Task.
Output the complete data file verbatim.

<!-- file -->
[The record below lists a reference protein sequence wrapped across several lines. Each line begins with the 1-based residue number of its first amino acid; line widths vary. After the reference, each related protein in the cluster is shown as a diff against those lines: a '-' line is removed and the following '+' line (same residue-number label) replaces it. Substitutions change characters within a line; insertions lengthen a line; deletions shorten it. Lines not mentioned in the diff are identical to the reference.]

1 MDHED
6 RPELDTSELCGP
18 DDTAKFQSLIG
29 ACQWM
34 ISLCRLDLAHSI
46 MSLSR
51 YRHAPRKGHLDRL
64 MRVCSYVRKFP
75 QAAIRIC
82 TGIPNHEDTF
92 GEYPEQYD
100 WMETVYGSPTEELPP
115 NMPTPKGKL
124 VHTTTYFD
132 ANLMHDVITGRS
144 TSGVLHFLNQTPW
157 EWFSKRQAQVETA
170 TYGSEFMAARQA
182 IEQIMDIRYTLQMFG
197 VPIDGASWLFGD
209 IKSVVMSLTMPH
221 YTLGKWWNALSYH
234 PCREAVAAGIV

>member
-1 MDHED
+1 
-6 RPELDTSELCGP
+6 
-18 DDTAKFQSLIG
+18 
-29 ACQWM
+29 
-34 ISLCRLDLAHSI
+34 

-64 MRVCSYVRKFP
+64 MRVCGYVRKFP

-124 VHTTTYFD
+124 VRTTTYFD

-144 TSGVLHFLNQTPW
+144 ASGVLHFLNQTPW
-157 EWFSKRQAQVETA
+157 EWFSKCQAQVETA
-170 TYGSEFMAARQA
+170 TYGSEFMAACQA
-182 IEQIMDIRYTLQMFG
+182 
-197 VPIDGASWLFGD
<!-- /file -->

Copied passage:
[The record below lists a reference protein sequence wrapped across several lines. Each line begins with the 1-based residue number of its first amino acid; line widths vary. After the reference, each related protein in the cluster is shown as a diff against those lines: a '-' line is removed and the following '+' line (same residue-number label) replaces it. Substitutions change characters within a line; insertions lengthen a line; deletions shorten it. Lines not mentioned in the diff are identical to the reference.]

1 MDHED
6 RPELDTSELCGP
18 DDTAKFQSLIG
29 ACQWM
34 ISLCRLDLAHSI
46 MSLSR
51 YRHAPRKGHLDRL
64 MRVCSYVRKFP
75 QAAIRIC
82 TGIPNHEDTF
92 GEYPEQYD
100 WMETVYGSPTEELPP
115 NMPTPKGKL
124 VHTTTYFD
132 ANLMHDVITGRS
144 TSGVLHFLNQTPW
157 EWFSKRQAQVETA
170 TYGSEFMAARQA
182 IEQIMDIRYTLQMFG
197 VPIDGASWLFGD
209 IKSVVMSLTMPH
221 YTLGKWWNALSYH
234 PCREAVAAGIV

>member
-1 MDHED
+1 
-6 RPELDTSELCGP
+6 
-18 DDTAKFQSLIG
+18 
-29 ACQWM
+29 
-34 ISLCRLDLAHSI
+34 

-64 MRVCSYVRKFP
+64 MRVCGYVRKFP

-124 VHTTTYFD
+124 VRTTTYFD

-144 TSGVLHFLNQTPW
+144 ASGVLHFLNQTPW
-157 EWFSKRQAQVETA
+157 EWFSKCQAQVETA
-170 TYGSEFMAARQA
+170 TYGSEFMAACQA
-182 IEQIMDIRYTLQMFG
+182 
-197 VPIDGASWLFGD